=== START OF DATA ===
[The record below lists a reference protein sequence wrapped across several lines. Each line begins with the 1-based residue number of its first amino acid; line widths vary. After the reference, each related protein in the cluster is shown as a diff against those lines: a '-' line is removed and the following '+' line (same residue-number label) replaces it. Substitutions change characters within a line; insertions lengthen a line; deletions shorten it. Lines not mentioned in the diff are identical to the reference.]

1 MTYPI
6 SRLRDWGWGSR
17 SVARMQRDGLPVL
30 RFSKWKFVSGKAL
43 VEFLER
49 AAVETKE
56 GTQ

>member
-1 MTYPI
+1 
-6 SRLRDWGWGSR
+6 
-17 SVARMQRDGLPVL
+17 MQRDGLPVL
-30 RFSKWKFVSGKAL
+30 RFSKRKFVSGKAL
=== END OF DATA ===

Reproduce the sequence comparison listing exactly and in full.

[The record below lists a reference protein sequence wrapped across several lines. Each line begins with the 1-based residue number of its first amino acid; line widths vary. After the reference, each related protein in the cluster is shown as a diff against those lines: a '-' line is removed and the following '+' line (same residue-number label) replaces it. Substitutions change characters within a line; insertions lengthen a line; deletions shorten it. Lines not mentioned in the diff are identical to the reference.]

1 MTYPI
6 SRLRDWGWGSR
17 SVARMQRDGLPVL
30 RFSKWKFVSGKAL
43 VEFLER
49 AAVETKE
56 GTQ

>member
-1 MTYPI
+1 
-6 SRLRDWGWGSR
+6 
-17 SVARMQRDGLPVL
+17 MQRDGLPVL
-30 RFSKWKFVSGKAL
+30 RFSKRKFVSGKAL